Perception of English vowel contrasts by Acehnese-Indonesian bilingual learners of English

Tanzir Masykar, Roshidah Binti Hassan, Stefanie Pillai


Previous studies have reported that second language (L2) learners filter non-native L2 sounds through their existing native or first language (L1) sounds when learning L2 sounds. The degree of similarity between L1 and L2 sounds can predict the ease of acquisition of non-native L2 sounds. In the context of English language learning in Indonesia, most learners are likely to speak two languages before they learn English at school; Acehnese is not wituout any exception. As a result, they have larger phonemic inventories to rely on when learning English sounds. This study seeks to investigate how Acehnese-Indonesian bilinguals perceive five sets of vowel contrast in English (i.e., /ɪ/ - /iː/, /æ/ - /ɛ/, /ʌ/ - /ɑː/, /ʊ/ - /uː/, and /ɑː/ - /ɔː/). A special focus is given to their perception of English vowel contrasts that are new, similar, and identical to Acehnese and Indonesian vowels. A group of 31 high school students (N=31) from an Islamic boarding school in Aceh participated in this study. An AX test comprising repetition and minimal pairs of English vowel contrasts in CVC word contexts was randomly presented to the students. The data were analyzed by comparing the means of each vowel pair followed by a general linear model statistical analysis and interpreted based on speech perception and production models. The findings indicate that the Acehnese-Indonesian bilinguals discriminate the vowel pairs /æ/ - /ɜː/ and /ɑː/ - /ɔː/ better than the /ɪ/ - /iː/, /ʌ/ - /ɑː/ and /ɑː/ - /ɔː/ pairs. The vowel pairs in which both vowels are novel to Acehnese and Indonesian were moderately discriminated compared to the pairs in which one vowel is similar in both Acehnese and Indonesian. It can be said that students perceived pairs with one vowel similar to Acehnese-Indonesian better than pairs with both vowels or one vowel novel in Acehnese and Indonesian. The findings reported in the paper are expected to inform pedagogic practices, particularly in the development of materials for the teaching of English pronunciation. English teachers in Aceh may incorporate Acehnese words that have similar sounds to English while emphasizing the novel sounds which are absent from the Acehnese vowel system.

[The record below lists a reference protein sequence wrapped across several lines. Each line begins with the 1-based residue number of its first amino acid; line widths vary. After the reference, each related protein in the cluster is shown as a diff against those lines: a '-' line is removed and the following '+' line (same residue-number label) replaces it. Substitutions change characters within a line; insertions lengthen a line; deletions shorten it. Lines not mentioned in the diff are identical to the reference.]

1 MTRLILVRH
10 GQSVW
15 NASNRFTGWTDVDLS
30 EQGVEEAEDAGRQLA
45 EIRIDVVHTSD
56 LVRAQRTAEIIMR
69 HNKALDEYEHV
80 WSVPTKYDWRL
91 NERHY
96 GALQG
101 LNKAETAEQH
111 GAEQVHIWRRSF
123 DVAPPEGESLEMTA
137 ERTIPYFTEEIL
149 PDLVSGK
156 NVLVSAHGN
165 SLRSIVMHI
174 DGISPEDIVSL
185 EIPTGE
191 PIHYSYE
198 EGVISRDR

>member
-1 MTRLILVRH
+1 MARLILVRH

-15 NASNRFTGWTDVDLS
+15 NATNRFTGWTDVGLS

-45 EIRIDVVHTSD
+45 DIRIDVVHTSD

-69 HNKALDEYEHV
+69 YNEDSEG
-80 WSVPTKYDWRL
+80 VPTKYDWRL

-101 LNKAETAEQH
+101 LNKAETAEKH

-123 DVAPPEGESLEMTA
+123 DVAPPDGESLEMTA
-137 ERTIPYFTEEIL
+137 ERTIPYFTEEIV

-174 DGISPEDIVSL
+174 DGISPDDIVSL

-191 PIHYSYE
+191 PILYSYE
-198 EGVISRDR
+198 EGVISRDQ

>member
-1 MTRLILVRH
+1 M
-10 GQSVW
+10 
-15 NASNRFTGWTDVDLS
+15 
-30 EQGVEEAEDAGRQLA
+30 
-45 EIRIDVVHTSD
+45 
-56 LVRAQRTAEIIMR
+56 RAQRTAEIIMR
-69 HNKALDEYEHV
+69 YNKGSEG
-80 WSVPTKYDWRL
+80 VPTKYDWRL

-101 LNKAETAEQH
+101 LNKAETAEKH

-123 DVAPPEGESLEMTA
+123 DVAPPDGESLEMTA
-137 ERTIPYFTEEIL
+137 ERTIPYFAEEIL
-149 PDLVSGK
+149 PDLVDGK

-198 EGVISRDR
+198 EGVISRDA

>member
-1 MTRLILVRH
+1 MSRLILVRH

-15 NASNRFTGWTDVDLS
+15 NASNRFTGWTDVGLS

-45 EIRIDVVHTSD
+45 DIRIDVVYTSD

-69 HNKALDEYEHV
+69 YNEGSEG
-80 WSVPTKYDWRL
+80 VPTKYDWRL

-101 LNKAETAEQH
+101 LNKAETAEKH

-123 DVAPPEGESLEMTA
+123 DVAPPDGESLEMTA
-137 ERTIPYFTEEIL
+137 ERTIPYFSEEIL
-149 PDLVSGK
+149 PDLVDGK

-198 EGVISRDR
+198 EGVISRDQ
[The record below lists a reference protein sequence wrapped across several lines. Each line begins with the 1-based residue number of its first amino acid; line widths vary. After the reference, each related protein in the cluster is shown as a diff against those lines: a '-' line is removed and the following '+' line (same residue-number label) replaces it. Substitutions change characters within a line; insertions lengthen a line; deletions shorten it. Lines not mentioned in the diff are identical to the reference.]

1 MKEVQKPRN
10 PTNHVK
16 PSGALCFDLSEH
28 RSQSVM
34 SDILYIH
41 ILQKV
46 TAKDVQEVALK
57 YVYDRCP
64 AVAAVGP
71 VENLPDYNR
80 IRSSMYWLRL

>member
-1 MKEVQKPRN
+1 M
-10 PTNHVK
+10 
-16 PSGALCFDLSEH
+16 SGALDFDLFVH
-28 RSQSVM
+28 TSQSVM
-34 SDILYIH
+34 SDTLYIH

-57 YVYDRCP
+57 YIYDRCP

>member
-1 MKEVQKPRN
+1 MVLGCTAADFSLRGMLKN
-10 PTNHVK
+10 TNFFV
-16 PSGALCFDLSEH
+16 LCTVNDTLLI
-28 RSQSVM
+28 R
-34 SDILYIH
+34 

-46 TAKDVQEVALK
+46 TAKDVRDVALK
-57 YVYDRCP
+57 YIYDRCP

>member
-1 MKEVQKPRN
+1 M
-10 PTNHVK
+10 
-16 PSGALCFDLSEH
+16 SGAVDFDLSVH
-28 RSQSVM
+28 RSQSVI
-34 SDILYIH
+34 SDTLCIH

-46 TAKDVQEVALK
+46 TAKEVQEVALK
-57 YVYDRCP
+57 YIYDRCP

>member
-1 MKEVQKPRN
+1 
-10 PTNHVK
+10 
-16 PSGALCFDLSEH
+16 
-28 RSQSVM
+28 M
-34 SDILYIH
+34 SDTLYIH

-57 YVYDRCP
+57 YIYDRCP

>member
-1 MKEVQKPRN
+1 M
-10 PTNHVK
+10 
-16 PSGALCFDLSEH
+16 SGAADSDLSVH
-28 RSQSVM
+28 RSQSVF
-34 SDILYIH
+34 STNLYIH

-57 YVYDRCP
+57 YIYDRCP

Acehnese-Indonesian bilinguals; perception of English vowel contrasts; phonemic contrast

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